|You are in: Programmes: From Our Own Correspondent|
Monday, 20 March, 2000, 15:38 GMT
Eyewitness: Chechnya's war goes on
By John Sweeney
The night before we went to the most dangerous place on Earth, we had a party in the hotel corridor.
Going into Chechnya is a little bit scary. You can get arrested and beaten up by the Russian troops. Or worse, you can get kidnapped by Chechens working for the Russians or for themselves, and chained to a radiator for five years. Or you can get your head cut off. I've seen a video and it's not very nice.
So we had a corridor party on the third floor of the Hotel Assa, in Nazran, Ingushetia.
It's hard to do justice to the Hotel Assa. Imagine the Dorchester Hotel in London, with its polite doormen, plush furniture, and calm, business-like air.
Well, the Hotel Assa isn't anything like that. The lobby is chock-a-block with dodgy looking blokes hugging Kalashnikovs. You get the idea that they would feel undressed without a gun. Suspicion hangs in the air as thick and noxious as the blue smoke from a hundred 98% tar cigarettes.
Smugglers and secret police
Smugglers offer trips into Chechnya for thousands of dollars. Secret policemen from the FSB, the fancy new name for the old KGB, hang around, clocking the western journalists as they clump in from a day on the road. And then the smugglers swap places with the secret policemen, and you wonder who can be trusted and who not.
The night before, someone had broken into the room of a colleague, stolen some money and left his shower on. And this is the scary bit - switched on his satellite phone and left it at the bottom of his shower.
Stealing it would have been fine, but wrecking it and letting my friend and the rest of us know that that was the intention was chilling.
The party was necessary. Vodka, beer, whisky, chocolate, and so much bitching about colleagues and friends, you would not believe it. Best of all, someone complained about the noise and we all had to go to bed, feeling like a bunch of daft teenagers.
We drove through a wasteland and came to a stop at a muddy ditch. Then, a long walk through no-man's-land. He ordered us not to speak in English, and he told me to take off my specs, which are similar to those sported by the late Eric Morecambe.
The result was that, while the others were a little nervous about Russian Special Forces finding us out, I was as cool as a cucumber. That's because I couldn't make out a damn thing.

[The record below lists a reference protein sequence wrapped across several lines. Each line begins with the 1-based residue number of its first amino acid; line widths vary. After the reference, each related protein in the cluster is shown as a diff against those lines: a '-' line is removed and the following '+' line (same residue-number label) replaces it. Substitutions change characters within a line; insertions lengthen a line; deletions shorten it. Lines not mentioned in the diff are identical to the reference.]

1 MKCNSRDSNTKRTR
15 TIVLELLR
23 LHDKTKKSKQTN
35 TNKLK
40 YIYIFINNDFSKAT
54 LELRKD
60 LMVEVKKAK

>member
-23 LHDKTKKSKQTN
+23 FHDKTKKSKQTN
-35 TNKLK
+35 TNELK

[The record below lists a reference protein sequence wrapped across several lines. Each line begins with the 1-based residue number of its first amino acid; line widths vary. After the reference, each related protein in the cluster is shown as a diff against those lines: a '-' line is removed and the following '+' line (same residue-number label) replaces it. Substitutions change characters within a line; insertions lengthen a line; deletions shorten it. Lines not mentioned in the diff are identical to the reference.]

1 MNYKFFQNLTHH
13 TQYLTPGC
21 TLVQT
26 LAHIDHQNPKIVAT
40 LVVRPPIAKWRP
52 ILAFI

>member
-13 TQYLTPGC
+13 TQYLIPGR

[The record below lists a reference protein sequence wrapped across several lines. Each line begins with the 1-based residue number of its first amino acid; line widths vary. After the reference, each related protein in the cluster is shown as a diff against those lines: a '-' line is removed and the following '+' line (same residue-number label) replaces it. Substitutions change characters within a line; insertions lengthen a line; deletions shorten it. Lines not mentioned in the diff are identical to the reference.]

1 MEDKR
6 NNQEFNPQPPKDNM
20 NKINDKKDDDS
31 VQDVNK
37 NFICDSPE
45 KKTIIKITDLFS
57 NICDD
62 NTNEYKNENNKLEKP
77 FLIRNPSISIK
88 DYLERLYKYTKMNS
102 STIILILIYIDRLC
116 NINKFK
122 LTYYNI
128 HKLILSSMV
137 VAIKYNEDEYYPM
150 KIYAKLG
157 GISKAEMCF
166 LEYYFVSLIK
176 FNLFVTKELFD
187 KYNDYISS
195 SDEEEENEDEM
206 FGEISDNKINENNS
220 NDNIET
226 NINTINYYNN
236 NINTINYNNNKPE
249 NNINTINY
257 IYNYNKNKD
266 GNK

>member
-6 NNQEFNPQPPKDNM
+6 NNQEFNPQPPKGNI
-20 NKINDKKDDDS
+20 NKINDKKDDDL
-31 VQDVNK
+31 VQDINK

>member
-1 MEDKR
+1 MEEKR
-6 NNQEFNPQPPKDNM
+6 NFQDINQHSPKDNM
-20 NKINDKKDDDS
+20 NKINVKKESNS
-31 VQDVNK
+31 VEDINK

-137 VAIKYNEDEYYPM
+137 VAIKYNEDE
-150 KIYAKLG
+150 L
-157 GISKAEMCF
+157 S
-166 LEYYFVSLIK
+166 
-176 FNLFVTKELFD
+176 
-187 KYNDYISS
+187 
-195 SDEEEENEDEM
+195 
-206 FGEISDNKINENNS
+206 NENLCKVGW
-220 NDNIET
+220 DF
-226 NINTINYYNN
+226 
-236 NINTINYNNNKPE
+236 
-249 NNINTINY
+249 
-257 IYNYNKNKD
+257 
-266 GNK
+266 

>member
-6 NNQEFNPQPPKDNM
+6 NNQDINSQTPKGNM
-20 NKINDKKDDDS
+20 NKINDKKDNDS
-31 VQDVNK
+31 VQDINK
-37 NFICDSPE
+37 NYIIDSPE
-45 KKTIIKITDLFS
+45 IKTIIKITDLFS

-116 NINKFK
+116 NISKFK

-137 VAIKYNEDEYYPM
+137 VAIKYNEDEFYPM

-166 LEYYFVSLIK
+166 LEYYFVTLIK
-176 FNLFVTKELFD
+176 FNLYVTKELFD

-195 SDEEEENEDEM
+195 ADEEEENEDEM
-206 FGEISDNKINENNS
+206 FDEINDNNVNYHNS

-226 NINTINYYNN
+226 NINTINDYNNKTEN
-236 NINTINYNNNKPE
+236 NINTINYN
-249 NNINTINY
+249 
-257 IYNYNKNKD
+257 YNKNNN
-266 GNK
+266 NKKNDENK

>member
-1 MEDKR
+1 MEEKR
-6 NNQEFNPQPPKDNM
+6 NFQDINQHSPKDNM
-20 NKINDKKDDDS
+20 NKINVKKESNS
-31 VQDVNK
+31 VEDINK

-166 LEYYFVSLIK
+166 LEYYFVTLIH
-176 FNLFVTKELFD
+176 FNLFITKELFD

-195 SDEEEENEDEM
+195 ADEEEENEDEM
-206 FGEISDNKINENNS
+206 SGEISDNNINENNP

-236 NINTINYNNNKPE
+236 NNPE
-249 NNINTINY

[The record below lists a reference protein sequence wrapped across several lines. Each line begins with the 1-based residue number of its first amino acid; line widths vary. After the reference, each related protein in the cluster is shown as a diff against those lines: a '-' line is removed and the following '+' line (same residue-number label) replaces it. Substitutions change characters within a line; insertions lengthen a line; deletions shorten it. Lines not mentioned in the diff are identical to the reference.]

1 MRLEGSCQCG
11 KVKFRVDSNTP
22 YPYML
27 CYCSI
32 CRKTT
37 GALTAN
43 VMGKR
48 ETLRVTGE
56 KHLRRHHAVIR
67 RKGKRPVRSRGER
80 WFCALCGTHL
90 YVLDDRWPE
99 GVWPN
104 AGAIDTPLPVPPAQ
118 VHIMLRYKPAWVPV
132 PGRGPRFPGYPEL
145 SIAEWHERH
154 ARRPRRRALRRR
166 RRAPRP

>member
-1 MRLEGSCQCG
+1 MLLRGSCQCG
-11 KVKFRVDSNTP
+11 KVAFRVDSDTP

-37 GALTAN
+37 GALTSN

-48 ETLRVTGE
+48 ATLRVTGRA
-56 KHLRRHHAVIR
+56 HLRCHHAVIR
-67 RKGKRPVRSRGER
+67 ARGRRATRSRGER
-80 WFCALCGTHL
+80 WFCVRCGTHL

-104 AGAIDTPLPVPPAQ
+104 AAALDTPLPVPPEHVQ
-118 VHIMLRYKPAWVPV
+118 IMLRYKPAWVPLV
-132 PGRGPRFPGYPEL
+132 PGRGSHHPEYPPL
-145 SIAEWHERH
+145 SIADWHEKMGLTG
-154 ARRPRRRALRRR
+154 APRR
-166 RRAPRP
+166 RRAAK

Half a mile through mud, vaulting across ditches, to meet up with the second smuggler. Money changed hands, and then we were inside Chechnya.
The war waged by ex-KGB man and new acting President Vladimir Putin is over, the battle lost and won. But no one has told the losers.
Every now and then, the Chechen fighters emerge from the mists that cling to Chechnya and ambush another score of Russian soldiers. The result is that the whole place oozes with menace.
A white flag convoy
Our destination was a village, Katyr Yurt, which had been hit by the Russians. Back across the border in Russian-controlled Ingushetia, we had heard that the Russians had been hunting Chechen fighters who had passed through Katyr Yurt.
Of course, the story could be Chechen propaganda. But I had the grim feeling that our first eyewitness was telling the truth.
Taisa was eight years old, and was the only survivor from a car carrying her mother, father, brothers and sister when the bombs hit. Her face and hands were cruelly burnt, her legs broken. She told us in a child's whisper that, yes, they had been flying a white flag from the car.
Our second eyewitness, Rumissa, confirmed Taisa's account, and added a telling detail, a joke. When the Russians had announced that they would allow a white flag convoy to leave the village, everyone raced round to find white things to tie to their cars: sheets, blankets, anything.
Rumissa said: "I saw a cow with white horns and I joked that we should take that. Everyone laughed."
She told the story, and smiled to herself. And then her eyes flickered with remorse. Rumissa's husband had been killed when they bombed the white flag convoy.
So much destruction
We needed to see the village with our own eyes. We switched up and down muddy lanes, dodging the Russian army. We drove down one road, and 20 tanks came towards us, the racket from the tank tracks monstrously loud, but they passed us by and we moved on, deafened but untouched.
An old lady emerged from a cellar and started to sob her story. As she was talking, the Russians bombed again.
The Kremlin says the war is over. But no one has told the Chechens.
10 Feb 00 | Europe
08 Feb 00 | Europe
05 Feb 00 | Europe
17 Jan 00 | Europe
The BBC is not responsible for the content of external internet sites
Top From Our Own Correspondent stories now:
Links to more From Our Own Correspondent stories are at the foot of the page.
|E-mail this story to a friend|
Links to more From Our Own Correspondent stories
To BBC Sport>> | To BBC Weather>> | To BBC World Service>>
© MMIII | News Sources | Privacy